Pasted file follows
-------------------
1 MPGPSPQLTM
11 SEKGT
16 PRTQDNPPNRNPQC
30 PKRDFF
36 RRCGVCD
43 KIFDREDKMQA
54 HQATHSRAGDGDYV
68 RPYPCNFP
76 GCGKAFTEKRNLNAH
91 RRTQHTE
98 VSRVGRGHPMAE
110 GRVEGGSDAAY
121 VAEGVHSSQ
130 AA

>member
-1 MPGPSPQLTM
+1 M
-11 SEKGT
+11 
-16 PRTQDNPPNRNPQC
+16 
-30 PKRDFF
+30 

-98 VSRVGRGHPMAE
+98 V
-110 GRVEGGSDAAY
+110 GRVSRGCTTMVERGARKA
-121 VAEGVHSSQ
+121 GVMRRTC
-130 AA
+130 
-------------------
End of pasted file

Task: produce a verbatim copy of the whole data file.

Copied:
1 MPGPSPQLTM
11 SEKGT
16 PRTQDNPPNRNPQC
30 PKRDFF
36 RRCGVCD
43 KIFDREDKMQA
54 HQATHSRAGDGDYV
68 RPYPCNFP
76 GCGKAFTEKRNLNAH
91 RRTQHTE
98 VSRVGRGHPMAE
110 GRVEGGSDAAY
121 VAEGVHSSQ
130 AA

>member
-1 MPGPSPQLTM
+1 M
-11 SEKGT
+11 
-16 PRTQDNPPNRNPQC
+16 
-30 PKRDFF
+30 

-98 VSRVGRGHPMAE
+98 V
-110 GRVEGGSDAAY
+110 GRVSRGCTTMVERGARKA
-121 VAEGVHSSQ
+121 GVMRRTC
-130 AA
+130 